Comments on Proposal 105 -- handshake-revision

Nick Mathewson nickm at
Sat Oct 20 18:25:08 UTC 2007

On Fri, Oct 19, 2007 at 05:58:04AM -0400, Roger Dingledine wrote:
> One answer is this complex NETINFO cell that tells both sides who they're
> actually talking to in an authenticated manner.
> How about if we just remember the IP address we connected to (or the
> IP address we got the connection from), and when somebody asks us to
> extend to a given identity fingerprint and he specifies an IP:port that
> doesn't currently have a connection open, then we open a new one. That
> way we refuse to combine circuits that think they're going to different
> places, but we're free to combine circuits that think they're going to
> the same place.

This approach would work, but it (as you note below) it's rather
over-conservative with respect to proposal 118 (multiple ORPorts).

> We become vulnerable to an attacker who actually can redirect traffic
> en route between server1 and server2, but we're in bad shape against
> this attacker anyway.

Right.  That's not the attack we're trying to stop here.

> This "you wanted server2, I see you got his IP address wrong, I'll do what
> you meant instead of what you asked for" behavior is designed, if I recall
> correctly, to tolerate servers on dynamic IP addresses, so even if you
> have an old descriptor it still might work. It's also left-over from the
> days of "server twins", where two servers in different locations shared
> the same identity key. The design choice is 5 years old at this point,
> and probably should have been taken out when we took out server
> twins.

There was another reason to look up connections by ID besides "server
twins": it's not unheard of for a server to wind up with a network
configuration such that the TCP streams it opens seem to originate
from an IP address other than the IP address you use to connect to the

[Ah.  You talk about this below.]

(Also, there's proposal 118, which you talk about below.)

> Ok, the next stumbling block: what about those servers who advertise one
> address yet bind to a different one for outbound connections? One option
> for them would be to have them detect the address they actually use,
> and write it in their descriptor. Then server1 can make an exception for
> "well, you asked for server2's primary IP address, but I see I have a
> connection to another one that server2 promised was acceptable too. You'll
> be ok with that."
> (If I'm not mistaken, we would need to do something like this for the
> NETINFO approach too, since we'll have exactly the same problem,
> right?)

I believe so, but we've wanted to detect outgoing addresses for a
while, in order to make tordnsel work better.

> Ok, here's one advantage of the NETINFO approach, in the case of servers
> that have multiple IP addresses: the NETINFO cell can communicate all
> of these IP addresses.


>                          Otherwise we either divide the anonymity set
> (in practice, there will be one TCP connection for circuits initiated by
> server1 to server2, and a second TCP connection for circuits initiated by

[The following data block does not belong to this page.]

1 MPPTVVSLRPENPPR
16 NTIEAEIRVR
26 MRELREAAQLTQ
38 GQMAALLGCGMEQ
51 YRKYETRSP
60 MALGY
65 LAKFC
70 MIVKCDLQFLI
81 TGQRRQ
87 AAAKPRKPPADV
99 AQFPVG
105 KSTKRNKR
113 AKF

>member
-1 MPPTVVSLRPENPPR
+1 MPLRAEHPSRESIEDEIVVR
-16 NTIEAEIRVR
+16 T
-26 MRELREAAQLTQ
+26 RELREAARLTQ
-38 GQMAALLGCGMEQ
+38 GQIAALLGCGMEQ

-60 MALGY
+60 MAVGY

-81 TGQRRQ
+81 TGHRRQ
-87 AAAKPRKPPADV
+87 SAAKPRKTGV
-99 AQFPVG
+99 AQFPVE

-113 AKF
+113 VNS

> server2 to server1), or we assume that server1 has a copy of server2's
> descriptor so he can learn that both IP addresses are legit.  (As a
> hack, we could just declare that any IP address on the same /24 as the
> official one is safe enough. This may cut down on the number of duplicate
> connections enough that we're ok with what's left.)

Ewww.  I don't like that hack at all.

>    I'm guessing that
> since we've been trying to maintain the "servers don't need to know about
> the network" goal, the NETINFO cell approach will end up winning. Nick,
> was this what you've been thinking all along, or did I just clarify some
> of our assumptions?

Your email raises a lot of good points, and I'm not sure how many of
them you're wondering if I was "thinking all along".  Let me enumerate
a few things I do agree with:
  - I generally agree with the "list *all* the addresses we think we
    have in the NETINFO cell" approach.

  - I agree that the current policy of "use an existing OR connection
    if the ID matches" is too loose, and needs to be changed to avoid
    MITM.  The conservative fallback position of "use an existing OR
    connection if the ID *and* the IP match the requested ID and IP"
    however, runs into problems like those we outline above.

  - Right now, I think the right approach is probably something like
    "use an existing OR connection if the ID matches, and ANY of the
    following conditions hold:
       - The IP matches the requested IP.
       - We know that the IP we're using is canonical because it was
         listed in the NETINFO cell.
       - We know that the IP we're using is canonical because it was
         listed in the server descriptor."

    The implementation is pretty straightforward: give each OR
    connection a "canonical IP" bit, and set the bit whenever the IP
    in the NETINFO or the serverdesc implies that we're connected to
    an "official" address for the router.  Only extend a circuit over
    an existing connection if the ID and the IP match, or if the
    IDmatches and the IP is "canonical".

    In other words, we should default to doing the "paranoid" thing
    (match by ID and IP).  But since the "paranoid" thing partitions
    circuits and proliferates connections (this wasting sockets), we
    should use NETINFO *and* descriptors to notice when it is safe to
    do the less-paranoid thing (match by ID only).

  - You're right (in your other mail) that we shouldn't close a
    connection just for having a mismatched IP.  I must have been
    having a bad brain day when I said we should.

I think this is different from what I said in my last mail, and
different from what 105 says now, and different from 118 too.  It's a
lot closer to what you say in the mail you sent after this one.

Nick Mathewson
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